(iii) The spouse or one other guest of the presenting employee on any day when the employee is presenting, provided that others in attendance will generally be accompanied by a spouse or other guest, the offer of free attendance for the spouse or other guest is unsolicited, and the agency designee, orally or in writing, has authorized the presenting employee to accept;

Example 1 to paragraph (b)(8):
An employee of the Department of the Treasury who is assigned to participate in a panel discussion of economic issues as part of a one-day conference may accept the sponsor's waiver of the conference fee. Under the separate authority of § 2635.204(a), the employee may accept a token of appreciation that has a market value of $20 or less.
Example 2 to paragraph (b)(8):
An employee of the Securities and Exchange Commission is assigned to present the agency's views at a roundtable discussion of an ongoing working group. The employee may accept free attendance to the meeting under paragraph (b)(8) of this section because the employee has been assigned to present information at the meeting on behalf of the agency. If it is determined by the agency that it is essential that another employee accompany the presenting employee to the roundtable discussion, the accompanying employee may also accept free attendance to the meeting under paragraph (b)(8)(ii) of this section.
Example 3 to paragraph (b)(8):
An employee of the United States Trade and Development Agency is invited to attend a cocktail party hosted by a prohibited source. The employee believes that he will have an opportunity to discuss official matters with other attendees while at the event. Although the employee may voluntarily discuss official matters with other attendees, the employee has not been assigned to present information on behalf of the agency. The employee may not accept free attendance to the event under paragraph (b)(8) of this section.

(9) Any gift accepted by the Government under specific statutory authority, including:

(i) Travel, subsistence, and related expenses accepted by an agency under the authority of 31 U.S.C. 1353 in connection with an employee's attendance at a meeting or similar function relating to the employee's official duties which take place away from the employee's duty station, provided that the agency's acceptance is in accordance with the implementing regulations at 41 CFR chapter 304; and

(ii) Other gifts provided in-kind which have been accepted by an agency under its agency gift acceptance statute; and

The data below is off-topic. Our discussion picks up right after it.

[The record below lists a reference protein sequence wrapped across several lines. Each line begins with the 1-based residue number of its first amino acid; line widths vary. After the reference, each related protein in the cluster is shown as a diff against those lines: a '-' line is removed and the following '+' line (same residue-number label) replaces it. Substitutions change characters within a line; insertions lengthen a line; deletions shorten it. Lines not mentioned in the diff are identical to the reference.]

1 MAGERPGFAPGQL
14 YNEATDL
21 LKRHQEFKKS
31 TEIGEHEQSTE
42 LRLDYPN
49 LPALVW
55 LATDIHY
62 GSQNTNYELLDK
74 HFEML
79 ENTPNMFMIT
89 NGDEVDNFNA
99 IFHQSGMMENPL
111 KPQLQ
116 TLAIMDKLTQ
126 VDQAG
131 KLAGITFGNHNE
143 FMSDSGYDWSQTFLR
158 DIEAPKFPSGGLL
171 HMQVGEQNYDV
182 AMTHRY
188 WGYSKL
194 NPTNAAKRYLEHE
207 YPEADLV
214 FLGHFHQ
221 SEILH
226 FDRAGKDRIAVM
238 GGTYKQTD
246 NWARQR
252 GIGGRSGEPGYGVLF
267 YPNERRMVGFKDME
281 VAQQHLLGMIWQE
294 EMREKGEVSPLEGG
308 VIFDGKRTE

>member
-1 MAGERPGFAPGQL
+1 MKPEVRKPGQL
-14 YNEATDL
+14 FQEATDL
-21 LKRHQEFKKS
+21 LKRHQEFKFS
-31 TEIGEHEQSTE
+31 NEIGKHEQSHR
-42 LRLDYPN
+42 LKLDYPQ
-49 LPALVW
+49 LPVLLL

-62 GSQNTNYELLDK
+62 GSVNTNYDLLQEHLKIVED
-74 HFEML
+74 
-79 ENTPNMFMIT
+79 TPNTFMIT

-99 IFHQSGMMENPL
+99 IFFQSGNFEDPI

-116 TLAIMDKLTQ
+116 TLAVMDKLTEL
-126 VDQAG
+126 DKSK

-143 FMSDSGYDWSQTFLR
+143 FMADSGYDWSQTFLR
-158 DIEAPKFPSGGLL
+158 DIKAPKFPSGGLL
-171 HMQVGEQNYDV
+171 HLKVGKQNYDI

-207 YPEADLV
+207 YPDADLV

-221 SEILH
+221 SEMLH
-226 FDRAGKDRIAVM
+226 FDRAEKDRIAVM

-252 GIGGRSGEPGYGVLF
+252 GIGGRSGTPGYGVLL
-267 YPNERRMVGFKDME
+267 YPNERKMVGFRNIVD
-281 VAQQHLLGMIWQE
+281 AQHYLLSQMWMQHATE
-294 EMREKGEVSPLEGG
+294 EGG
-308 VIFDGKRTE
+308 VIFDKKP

(10) Anything for which market value is paid by the employee.

(c)Market value means the cost that a member of the general public would reasonably expect to incur to purchase the gift. An employee who cannot ascertain the market value of a gift may estimate its market value by reference to the retail cost of similar items of like quality. The market value of a gift of a ticket entitling the holder to food, refreshments, entertainment, or any other benefit is deemed to be the face value of the ticket.

Example 1 to paragraph (c):
An employee who has been given a watch inscribed with the corporate logo of a prohibited source may determine its market value based on her observation that a comparable watch, not inscribed with a logo, generally sells for about $50.
Example 2 to paragraph (c):
During an official visit to a factory operated by a well-known athletic footwear manufacturer, an employee of the Department of Labor is offered a commemorative pair of athletic shoes manufactured at the factory. Although the cost incurred by the donor to manufacture the shoes was $17, the market value of the shoes would be the $100 that the employee would have to pay for the shoes on the open market.
Example 3 to paragraph (c):
A prohibited source has offered a Government employee a ticket to a charitable event consisting of a cocktail reception to be followed by an evening of chamber music. Even though the food, refreshments, and entertainment provided at the event may be worth only $20, the market value of the ticket is its $250 face value.
Example 4 to paragraph (c):
A company offers an employee of the Federal Communication Commission (FCC) free attendance for two to a private skybox at a ballpark to watch a major league baseball game. The skybox is leased annually by the company, which has business pending before the FCC. The skybox tickets provided to the employee do not have a face value. To determine the market value of the tickets, the employee must add the face value of two of the most expensive publicly available tickets to the game and the market value of any food, parking or other tangible benefits provided in connection with the gift of attendance that are not already included in the cost of the most expensive publicly available tickets.
Example 5 to paragraph (c):
An employee of the Department of Agriculture is invited to a reception held by a prohibited source. There is no entrance fee to the reception event or to the venue. To determine the market value of the gift, the employee must add the market value of any entertainment, food, beverages, or other tangible benefit provided to attendees in connection with the reception, but need not consider the cost incurred by the sponsor to rent or maintain the venue where the event is held. The employee may rely on a per-person cost estimate provided by the sponsor of the event, unless the employee or an agency designee has determined that a reasonable person would find that the estimate is clearly implausible.